In the order, Gonzales cited Florjenmar and Zamboanga Nickel’s failure to obtain an Environmental Compliance Certificate (ECC) for the site development infrastructure and non-compliance with the prohibition on conducting reclamation activities for the mining firms’ seaport project.

An inspection by the Environmental Management Bureau (EMB) showed that approximately 0.81 hectares, representing 89% of the total area designated for the proposed port, had already been reclaimed.

PLANNED PORT. A top view of a proposed port for a mining site in Gutalac, Zamboanga del Norte. – courtesy of Eddie Justin Quimbo

On March 1, Ronald Gadot, DENR’s acting director for the Zamboanga Peninsula region, ordered Florjenmar and Zamboanga Nickel to halt the mining exploration activities due to their lack of Certification Precondition from the NCIP.

Former NCIP-Zamboanga Peninsula director Ferdausi Cerna explained that although he issued a certification to Mariano Candelaria Jr., the owner of Florjenmar, it was not a Certification Precondition. 

Cerna said only the NCIP en banc, consisting of seven commissioners, can issue a Certification Precondition, and that his certification only pertained to the FPIC process.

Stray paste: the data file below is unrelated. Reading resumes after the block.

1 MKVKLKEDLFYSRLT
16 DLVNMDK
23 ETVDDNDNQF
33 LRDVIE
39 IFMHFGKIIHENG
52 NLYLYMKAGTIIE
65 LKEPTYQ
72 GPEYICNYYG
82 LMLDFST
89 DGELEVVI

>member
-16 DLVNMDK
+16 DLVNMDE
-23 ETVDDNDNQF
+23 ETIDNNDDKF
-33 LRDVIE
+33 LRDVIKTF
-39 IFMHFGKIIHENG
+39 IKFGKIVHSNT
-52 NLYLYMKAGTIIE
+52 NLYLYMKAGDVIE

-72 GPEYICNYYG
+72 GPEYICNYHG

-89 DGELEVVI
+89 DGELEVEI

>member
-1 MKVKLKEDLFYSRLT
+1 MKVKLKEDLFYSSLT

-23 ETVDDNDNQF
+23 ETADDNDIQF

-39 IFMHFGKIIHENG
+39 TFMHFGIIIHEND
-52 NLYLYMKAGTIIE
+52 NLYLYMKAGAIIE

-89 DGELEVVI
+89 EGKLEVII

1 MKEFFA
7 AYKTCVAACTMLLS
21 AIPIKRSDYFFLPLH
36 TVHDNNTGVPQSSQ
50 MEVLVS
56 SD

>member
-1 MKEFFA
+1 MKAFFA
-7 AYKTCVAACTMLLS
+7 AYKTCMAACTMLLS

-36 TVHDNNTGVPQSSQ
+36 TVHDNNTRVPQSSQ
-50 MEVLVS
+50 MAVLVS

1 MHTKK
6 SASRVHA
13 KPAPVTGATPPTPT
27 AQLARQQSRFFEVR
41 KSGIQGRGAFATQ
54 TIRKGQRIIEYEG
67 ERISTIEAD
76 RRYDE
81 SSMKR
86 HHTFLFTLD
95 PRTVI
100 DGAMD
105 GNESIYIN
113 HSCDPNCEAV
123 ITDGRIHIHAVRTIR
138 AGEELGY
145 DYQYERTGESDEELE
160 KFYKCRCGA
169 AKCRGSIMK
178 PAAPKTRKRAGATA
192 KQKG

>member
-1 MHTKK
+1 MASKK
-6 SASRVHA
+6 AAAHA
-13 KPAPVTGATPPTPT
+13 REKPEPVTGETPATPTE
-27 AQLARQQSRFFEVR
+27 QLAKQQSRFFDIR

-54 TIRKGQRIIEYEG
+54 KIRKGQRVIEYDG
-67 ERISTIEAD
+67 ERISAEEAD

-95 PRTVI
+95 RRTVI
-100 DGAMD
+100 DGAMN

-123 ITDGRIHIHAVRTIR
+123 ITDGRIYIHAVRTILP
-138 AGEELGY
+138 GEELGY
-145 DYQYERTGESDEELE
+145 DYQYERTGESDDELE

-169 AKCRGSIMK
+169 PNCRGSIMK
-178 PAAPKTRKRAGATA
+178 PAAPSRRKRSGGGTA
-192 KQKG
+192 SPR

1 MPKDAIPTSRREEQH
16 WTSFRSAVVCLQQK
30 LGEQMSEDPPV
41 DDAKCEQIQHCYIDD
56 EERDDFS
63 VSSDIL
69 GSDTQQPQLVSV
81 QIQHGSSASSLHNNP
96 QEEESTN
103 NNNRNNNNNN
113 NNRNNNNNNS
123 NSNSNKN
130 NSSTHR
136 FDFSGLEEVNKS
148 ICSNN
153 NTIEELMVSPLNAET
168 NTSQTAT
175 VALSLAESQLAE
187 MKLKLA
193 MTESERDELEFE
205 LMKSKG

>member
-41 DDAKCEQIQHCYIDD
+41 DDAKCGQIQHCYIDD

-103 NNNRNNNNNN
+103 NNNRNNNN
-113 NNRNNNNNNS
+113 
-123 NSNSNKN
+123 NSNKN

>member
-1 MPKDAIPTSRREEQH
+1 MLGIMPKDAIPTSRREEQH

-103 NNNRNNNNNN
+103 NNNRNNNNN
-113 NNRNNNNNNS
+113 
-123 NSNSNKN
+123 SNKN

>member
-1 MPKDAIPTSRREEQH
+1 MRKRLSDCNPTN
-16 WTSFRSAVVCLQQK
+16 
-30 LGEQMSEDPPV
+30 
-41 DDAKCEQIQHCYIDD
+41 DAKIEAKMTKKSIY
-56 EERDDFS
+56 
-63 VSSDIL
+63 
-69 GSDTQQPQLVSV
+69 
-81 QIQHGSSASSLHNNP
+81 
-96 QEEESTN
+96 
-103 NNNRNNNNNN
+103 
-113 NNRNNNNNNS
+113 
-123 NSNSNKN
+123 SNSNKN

On March 27, Gadot, together with EMB-Zamboanga Peninsula director Alex Jimenez and MGB regional director Hernani Abdon issued a joint order allowing Florjenmar and Zamboanga Nickel to resume exploration activities after the firms showed their Certification Precondition on March 8. 

The joint order, however, showed that the cease-and-desist order for all infrastructure and site development projects, including the construction of the seaport, would continue to be in effect until Florjenmar and Zamboanga Nickel submit their ECC and comply with the other provisions under the exploration permit.

Pressed for comment, Candelaria declined to grant Rappler an interview but sent copies of the joint order issued by Gadot, Abdon, and Jimenez. 

Quimbo said, “It’s only a matter of time before they start digging the open pit, which we believe they have already done. This will pose a direct threat of landslides toward the Bacong dwellings located below.” –